Controversy and negative headlines continue to surround multi-national security firm, G4S. Now, its role in abuses allegedly committed at South Africa’s first privately run prison, The Mangaung Prison, has been exposed in Prison For Profit, the new documentary by crusading Dutch filmmakers (and identical twins) Ilse and Femke van Velzen, through their production company IFproductions.
Taking on a company as powerful as G4S is a daunting prospect. That is why the sisters have gone to extreme lengths to ensure they are fully protected legally if the company reacts aggressively to the documentary (a world premiere at IDFA).
“One of the first things we did when we knew that we were sure we wanted to make this film is we talked to Doc Society. They have an amazing record in helping filmmakers making this kind of film,” said Ilse.
Not only have the Van Velzens’ secured the services of Doc Society’s formidable legal counsel Prash Naik (formerly General Counsel for Channel 4). They’ve also secured legal representation from leading Dutch legal firm, De Brauw Blackstone Westbroek.
“The film is crystal clear. For all the allegations made in the film, we have all the evidence,” Ilse said. “It will be really hard for them to come forward with a case. If they sue us, they also have to open their cards and prove they didn’t torture people or inject people with anti-psychotic drugs. I don’t think they want to go down that road.”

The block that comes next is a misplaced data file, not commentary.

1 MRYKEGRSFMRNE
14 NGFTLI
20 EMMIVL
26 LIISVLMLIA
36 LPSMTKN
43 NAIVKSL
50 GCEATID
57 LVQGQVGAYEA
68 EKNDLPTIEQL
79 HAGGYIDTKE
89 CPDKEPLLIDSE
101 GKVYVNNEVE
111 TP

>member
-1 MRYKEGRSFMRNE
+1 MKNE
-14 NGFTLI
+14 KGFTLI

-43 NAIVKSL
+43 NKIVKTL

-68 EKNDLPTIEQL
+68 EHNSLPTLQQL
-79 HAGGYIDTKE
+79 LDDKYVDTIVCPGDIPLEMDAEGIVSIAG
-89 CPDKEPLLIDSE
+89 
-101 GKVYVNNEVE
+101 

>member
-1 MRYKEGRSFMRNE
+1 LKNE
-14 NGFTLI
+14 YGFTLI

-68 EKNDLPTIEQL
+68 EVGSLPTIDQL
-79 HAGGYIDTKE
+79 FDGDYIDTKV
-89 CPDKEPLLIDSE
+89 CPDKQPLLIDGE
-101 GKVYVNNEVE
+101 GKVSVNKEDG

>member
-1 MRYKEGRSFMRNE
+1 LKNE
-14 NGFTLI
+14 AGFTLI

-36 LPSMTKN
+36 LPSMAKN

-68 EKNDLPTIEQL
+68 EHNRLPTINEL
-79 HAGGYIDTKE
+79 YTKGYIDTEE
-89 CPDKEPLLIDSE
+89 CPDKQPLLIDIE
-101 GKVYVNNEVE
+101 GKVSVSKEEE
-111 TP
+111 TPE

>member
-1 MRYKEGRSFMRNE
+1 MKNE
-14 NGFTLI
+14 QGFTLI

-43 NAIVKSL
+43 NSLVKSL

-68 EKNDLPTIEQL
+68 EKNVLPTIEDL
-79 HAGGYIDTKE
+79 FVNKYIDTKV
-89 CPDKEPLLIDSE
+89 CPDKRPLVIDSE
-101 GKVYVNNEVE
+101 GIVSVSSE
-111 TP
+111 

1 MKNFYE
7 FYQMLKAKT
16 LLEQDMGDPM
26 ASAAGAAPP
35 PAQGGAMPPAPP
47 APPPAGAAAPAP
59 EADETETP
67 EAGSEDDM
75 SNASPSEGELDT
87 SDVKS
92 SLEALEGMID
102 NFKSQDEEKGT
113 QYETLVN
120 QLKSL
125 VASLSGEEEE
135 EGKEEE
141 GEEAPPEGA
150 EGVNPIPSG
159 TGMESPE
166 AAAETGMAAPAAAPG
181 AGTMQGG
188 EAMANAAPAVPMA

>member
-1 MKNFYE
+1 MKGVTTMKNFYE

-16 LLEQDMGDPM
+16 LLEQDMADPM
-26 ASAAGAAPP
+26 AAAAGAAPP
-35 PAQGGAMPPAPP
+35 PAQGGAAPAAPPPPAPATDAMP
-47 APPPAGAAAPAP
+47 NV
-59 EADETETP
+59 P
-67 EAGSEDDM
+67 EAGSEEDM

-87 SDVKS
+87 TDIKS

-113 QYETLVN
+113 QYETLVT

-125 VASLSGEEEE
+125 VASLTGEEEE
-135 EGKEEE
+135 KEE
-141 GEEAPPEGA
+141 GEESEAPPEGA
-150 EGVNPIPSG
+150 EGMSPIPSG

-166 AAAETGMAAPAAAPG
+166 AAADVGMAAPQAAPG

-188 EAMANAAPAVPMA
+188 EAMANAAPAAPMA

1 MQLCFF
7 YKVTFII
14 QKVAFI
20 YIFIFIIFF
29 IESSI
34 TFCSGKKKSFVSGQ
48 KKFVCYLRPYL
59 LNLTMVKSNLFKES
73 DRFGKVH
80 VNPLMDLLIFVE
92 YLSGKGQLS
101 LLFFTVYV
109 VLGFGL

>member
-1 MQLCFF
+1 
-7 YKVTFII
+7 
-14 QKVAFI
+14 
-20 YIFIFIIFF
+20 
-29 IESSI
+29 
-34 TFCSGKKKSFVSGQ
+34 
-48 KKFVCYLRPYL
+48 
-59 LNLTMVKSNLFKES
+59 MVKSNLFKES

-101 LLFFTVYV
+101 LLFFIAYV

“If they do go down that road, we have taken all the steps possible legal to bring out this film,” echoes Femke. The sisters say they are “very ready” for whatever steps the troubled security firm might take against them.
They have sent letters to G4S, the DCS (Department of Correctional Services), and Bloemfontein Correctional Contracts (BCC), the consortium of shareholders who own the prison.
Thus far, no attempts have been made by these organisations to suppress the film. The sisters are steeling themselves for a fight. However, they are also aware of what happened when journalist Ruth Hopkins (who features in the film) when she broke the story about abuses in the jail in 2013. Hopkins’ stories provoked a huge media storm but not much changed in the prison and there was no accountability.
“What these big multinationals do is that they have a great lobby machine,” Ilse noted of the way powerful companies can influence media coverage when their interests are threatened.
G4S has an unlikely ability to bounce back from even the biggest setbacks, such as when, despite its disastrous management of Birmingham Prison in the UK, when the British government had to step in earlier this year to take control of the failing jail and G4S lost its contract, the company continues to tender for new business.
Cinema Delicatessen is handling the Dutch release of Prison For Profit which will take place at the end of March. The film is likely to screen beforehand at the Movies That Matter Festival (20-28 March) in The Hague.
The sisters are now planning an extensive outreach programme for the film in the Netherlands.
“We are still working on this outreach strategy. It is going to be a lot of special screenings we are going to organise. Of course, we are going to talk with Government because it’s our Government that is outsourcing these public tasks like security,” Femke said.
“The whole idea is to have the film screen in as many places as possible,” Ilse added.
Prison For Profit has been chosen for The Geneva International Film Festival and Forum on Human Rights (FIFDH). Organisations including Public Service International have thrown their weight behind the film. A sales agent is expected to be appointed after IDFA.